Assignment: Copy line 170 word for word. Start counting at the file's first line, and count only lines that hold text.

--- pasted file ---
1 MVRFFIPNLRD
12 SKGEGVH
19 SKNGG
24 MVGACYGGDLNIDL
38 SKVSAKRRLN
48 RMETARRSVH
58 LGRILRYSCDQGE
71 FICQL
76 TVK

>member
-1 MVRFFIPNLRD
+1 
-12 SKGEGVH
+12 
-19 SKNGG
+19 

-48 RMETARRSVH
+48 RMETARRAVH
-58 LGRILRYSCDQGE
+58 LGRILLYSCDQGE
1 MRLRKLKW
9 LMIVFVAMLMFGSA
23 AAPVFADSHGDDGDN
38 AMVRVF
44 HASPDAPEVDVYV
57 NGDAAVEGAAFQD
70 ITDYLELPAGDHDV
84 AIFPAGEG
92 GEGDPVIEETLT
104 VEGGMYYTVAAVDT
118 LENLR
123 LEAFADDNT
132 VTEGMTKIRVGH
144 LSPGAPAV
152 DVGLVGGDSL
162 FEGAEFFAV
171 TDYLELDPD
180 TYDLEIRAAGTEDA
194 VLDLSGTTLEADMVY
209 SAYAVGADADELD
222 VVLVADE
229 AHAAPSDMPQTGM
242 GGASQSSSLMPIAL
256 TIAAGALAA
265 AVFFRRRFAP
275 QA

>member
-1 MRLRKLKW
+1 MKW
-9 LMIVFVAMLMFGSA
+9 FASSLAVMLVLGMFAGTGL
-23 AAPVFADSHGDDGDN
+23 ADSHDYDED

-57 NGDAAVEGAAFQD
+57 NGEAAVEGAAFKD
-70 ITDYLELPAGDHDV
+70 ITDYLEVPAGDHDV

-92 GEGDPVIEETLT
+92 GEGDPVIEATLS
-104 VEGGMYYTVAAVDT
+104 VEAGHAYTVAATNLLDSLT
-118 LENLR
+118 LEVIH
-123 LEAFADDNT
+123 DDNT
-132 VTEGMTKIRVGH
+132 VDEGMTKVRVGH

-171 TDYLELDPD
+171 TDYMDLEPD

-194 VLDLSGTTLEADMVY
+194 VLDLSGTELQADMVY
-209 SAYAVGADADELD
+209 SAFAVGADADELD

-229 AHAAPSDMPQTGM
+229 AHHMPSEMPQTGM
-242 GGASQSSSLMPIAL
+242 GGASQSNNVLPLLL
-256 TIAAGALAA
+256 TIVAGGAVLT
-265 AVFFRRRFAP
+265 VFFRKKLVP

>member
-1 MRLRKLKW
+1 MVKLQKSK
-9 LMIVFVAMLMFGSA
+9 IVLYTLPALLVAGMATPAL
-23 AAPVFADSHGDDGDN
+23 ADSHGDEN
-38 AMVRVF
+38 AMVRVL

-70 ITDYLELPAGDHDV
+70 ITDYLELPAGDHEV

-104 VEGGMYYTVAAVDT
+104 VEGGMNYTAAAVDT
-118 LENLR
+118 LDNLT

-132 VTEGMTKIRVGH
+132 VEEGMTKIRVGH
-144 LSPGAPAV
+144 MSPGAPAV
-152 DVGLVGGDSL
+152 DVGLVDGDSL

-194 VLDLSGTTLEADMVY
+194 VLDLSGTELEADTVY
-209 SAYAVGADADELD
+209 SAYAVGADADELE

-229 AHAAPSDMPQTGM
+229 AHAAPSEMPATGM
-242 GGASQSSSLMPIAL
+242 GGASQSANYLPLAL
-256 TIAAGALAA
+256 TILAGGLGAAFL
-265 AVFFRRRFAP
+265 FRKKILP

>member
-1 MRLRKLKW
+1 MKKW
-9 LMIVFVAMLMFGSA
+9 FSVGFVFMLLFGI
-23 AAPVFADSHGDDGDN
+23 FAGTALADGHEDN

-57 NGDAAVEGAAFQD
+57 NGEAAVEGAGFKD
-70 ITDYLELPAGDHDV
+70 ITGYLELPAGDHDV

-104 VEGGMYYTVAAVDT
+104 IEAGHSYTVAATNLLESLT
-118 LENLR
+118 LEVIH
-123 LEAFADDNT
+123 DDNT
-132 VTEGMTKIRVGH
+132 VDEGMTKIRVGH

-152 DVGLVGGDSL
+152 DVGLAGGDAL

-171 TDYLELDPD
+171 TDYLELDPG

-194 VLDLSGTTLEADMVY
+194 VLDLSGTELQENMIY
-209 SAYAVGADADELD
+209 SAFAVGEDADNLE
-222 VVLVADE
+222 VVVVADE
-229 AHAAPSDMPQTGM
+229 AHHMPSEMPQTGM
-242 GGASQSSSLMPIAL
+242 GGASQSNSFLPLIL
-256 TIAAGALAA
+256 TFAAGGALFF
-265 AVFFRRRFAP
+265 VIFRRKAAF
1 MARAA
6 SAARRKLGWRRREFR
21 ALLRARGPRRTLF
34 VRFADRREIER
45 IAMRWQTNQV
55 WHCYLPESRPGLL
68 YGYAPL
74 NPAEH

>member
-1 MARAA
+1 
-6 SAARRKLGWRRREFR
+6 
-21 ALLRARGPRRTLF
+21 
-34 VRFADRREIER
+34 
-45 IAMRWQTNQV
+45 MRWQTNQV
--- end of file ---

+45 MRWQTNQV